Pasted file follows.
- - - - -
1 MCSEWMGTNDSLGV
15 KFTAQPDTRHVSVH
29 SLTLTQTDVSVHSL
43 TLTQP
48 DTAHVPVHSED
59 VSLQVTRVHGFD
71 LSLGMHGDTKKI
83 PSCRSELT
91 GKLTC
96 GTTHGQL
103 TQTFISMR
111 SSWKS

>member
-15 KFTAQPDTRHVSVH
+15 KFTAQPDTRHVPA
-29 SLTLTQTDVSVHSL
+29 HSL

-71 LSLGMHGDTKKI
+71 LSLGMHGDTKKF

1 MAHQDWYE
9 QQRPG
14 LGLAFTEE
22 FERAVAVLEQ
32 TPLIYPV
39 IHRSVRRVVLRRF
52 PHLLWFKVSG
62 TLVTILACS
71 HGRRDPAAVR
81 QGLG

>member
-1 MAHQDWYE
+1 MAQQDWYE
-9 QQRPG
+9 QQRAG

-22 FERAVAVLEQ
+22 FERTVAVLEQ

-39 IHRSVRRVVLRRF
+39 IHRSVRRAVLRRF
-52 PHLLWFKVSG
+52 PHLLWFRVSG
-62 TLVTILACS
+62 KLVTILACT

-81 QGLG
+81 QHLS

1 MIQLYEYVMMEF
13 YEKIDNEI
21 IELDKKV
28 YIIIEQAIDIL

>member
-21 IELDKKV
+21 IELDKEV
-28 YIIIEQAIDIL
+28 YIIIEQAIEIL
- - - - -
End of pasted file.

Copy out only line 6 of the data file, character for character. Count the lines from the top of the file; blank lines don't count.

59 VSLQVTRVHGFD